- Have just found a Connecticut Quarter that seems to have a filled
collar die error. Reeding is very small. I have read that filled die
errors are somewhat common. Remainder of coin seems to be as it
should. Is this type of filled die error common?
- Filled collar errors are actually very rare, although weak reeding
isn't. Weak reeding may be due to a slightly weak strike, a little
bit of die tilt, or for reasons that aren't readily apparent.
Filled collar errors are uncommon because any crud that gets lodged
in the ridges on the working face of the collar tends to be pushed
out every time a tightly fitting, newly struck coin is ejected.
A true filled collar error will have the following characteristics:
1. The diameter of the coin will be smaller than normal when measured
between where the reeding is weak and the opposite pole. That's
because the crud will be even with the tips of the ridges on the
working face of the collar, which is equivalent to the floor of the
grooves on the coin. The diameter would be similar to a coin in
which the reeding in one spot was ground off to the level of the
floor of the grooves. So that would shave off a significant fraction
of a millimeter.
2. The rim should be very strongly struck -- or even finned -- next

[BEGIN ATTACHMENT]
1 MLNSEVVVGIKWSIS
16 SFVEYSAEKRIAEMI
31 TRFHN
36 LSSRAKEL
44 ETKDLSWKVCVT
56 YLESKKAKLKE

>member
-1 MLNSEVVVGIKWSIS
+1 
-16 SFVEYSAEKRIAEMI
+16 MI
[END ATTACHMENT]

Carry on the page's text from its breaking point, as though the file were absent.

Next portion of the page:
to where the reeding is weak. That's because the metal is prevented
from expanding laterally during the strike. It has nowhere to go
except up into the rim gutter.
3. The weak or absent reeding should come to a relatively abrupt stop
where it meets normal reeding. If there is a gradual fade-out of
reeding then it's probably not a filled collar.
I actually don't have a single bona fide example of a filled collar
in my collection. I have lots of examples of weak or absent reeding,
but they owe their existence to other causes -- some known and some
-- Mike Diamond
--- In email@example.com, "corkysr"
> Have just found a Connecticut Quarter that seems to have a filleddie
> collar die error. Reeding is very small. I have read that filled
> errors are somewhat common. Remainder of coin seems to be as it
> should. Is this type of filled die error common?